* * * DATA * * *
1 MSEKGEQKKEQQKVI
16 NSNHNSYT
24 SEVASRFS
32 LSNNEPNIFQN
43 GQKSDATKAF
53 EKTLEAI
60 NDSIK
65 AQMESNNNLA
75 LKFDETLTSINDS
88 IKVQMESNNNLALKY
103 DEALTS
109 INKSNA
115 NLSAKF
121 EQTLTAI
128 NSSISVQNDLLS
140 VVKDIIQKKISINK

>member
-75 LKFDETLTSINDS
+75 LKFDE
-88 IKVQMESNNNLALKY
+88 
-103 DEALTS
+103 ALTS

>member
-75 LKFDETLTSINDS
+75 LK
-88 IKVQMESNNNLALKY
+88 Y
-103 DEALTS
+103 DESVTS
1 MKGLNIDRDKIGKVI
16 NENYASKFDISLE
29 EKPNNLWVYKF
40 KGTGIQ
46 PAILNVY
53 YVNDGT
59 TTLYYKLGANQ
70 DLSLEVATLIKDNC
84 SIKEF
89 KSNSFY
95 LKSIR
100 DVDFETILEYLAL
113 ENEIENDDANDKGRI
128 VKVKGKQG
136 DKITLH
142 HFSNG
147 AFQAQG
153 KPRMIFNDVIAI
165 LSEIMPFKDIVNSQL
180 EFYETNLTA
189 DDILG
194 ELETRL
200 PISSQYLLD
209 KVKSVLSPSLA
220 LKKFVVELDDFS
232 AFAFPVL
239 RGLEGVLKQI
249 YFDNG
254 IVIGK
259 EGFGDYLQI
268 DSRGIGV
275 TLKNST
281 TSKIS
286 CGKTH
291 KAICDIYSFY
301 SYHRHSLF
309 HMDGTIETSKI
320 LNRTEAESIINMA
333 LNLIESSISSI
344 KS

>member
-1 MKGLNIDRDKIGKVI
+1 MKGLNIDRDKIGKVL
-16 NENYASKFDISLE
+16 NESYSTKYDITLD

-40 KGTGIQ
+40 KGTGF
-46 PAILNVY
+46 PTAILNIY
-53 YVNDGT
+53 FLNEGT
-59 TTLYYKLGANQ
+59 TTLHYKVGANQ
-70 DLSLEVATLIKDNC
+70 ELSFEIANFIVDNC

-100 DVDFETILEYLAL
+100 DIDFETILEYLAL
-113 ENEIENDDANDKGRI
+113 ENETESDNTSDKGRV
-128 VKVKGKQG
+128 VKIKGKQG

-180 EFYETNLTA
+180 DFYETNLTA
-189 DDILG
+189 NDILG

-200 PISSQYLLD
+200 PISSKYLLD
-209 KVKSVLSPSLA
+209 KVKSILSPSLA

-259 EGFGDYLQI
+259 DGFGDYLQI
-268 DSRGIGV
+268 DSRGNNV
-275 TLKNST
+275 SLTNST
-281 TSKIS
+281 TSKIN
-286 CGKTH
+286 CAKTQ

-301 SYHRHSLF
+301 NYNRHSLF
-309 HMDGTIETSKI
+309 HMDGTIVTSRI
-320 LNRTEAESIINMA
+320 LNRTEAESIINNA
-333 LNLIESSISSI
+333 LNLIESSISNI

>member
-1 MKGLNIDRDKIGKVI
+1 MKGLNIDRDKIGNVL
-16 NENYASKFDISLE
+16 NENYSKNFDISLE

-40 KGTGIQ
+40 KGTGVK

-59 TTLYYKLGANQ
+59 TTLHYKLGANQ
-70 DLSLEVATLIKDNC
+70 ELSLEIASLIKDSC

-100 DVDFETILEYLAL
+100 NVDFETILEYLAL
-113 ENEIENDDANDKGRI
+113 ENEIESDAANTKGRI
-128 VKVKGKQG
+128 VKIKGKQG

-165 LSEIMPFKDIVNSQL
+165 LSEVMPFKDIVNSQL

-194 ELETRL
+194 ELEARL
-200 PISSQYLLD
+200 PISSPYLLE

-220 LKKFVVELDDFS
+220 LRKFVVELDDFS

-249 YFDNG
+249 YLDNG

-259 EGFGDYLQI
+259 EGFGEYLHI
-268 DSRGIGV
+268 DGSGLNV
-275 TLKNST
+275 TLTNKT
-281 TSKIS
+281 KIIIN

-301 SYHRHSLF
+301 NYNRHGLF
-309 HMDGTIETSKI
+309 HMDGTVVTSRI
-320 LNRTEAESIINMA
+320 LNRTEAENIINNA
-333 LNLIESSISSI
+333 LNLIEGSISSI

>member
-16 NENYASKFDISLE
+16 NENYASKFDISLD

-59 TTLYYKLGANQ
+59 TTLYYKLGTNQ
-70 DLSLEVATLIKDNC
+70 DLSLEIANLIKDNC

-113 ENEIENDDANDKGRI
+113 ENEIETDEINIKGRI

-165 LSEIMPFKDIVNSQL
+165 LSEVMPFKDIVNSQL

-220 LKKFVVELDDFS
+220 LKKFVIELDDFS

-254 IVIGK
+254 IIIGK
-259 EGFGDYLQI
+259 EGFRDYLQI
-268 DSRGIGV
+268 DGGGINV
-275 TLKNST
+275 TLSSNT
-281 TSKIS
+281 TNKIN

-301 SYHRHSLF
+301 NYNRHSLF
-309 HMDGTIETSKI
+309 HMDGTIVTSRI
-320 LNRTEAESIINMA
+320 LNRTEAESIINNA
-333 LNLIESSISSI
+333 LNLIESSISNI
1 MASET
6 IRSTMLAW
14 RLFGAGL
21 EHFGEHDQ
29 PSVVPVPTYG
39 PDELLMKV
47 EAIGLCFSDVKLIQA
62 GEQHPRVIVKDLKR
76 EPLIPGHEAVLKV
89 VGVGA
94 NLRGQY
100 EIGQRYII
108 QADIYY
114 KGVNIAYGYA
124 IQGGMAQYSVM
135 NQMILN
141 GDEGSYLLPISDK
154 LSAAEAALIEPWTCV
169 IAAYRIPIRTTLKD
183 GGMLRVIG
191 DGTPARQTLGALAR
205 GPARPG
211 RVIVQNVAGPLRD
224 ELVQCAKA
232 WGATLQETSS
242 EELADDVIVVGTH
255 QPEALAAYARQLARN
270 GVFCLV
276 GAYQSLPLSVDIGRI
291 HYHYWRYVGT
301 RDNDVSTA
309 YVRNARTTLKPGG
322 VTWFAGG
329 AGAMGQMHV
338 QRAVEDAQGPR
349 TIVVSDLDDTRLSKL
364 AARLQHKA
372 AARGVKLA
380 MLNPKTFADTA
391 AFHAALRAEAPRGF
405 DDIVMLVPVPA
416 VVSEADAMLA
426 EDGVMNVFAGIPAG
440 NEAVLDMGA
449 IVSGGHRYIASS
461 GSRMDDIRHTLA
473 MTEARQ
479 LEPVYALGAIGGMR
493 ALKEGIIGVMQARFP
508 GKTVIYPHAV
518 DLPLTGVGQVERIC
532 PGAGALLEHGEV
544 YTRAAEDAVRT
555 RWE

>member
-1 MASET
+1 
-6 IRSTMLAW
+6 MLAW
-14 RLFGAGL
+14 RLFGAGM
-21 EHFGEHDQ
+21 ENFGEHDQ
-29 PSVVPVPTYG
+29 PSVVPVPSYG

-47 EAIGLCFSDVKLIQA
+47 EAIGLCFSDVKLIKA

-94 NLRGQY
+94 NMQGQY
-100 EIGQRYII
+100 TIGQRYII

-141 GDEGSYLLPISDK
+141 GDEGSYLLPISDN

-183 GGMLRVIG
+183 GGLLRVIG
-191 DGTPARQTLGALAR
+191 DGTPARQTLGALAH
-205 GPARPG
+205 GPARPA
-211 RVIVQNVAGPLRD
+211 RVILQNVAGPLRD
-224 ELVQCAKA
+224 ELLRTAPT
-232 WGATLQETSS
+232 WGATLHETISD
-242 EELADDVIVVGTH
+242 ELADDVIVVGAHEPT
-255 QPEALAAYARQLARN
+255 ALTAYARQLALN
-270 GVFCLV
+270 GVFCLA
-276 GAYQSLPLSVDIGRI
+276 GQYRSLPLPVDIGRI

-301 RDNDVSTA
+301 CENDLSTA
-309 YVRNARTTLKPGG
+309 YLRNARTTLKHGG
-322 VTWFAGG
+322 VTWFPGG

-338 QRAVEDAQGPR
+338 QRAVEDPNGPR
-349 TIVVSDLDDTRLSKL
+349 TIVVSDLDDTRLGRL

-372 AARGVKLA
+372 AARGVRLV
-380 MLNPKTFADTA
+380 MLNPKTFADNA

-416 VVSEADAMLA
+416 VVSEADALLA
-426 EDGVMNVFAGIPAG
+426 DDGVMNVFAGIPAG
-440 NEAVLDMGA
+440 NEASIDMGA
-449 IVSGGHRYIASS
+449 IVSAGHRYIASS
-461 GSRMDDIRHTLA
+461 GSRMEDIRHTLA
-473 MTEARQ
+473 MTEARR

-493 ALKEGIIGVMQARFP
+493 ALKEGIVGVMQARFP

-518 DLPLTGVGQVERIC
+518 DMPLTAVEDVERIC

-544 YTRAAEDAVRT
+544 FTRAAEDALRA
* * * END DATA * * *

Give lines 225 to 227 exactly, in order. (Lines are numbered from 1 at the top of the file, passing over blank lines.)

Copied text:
329 AGAMGQMHV
338 QRAVEDAQGPR
349 TIVVSDLDDTRLSKL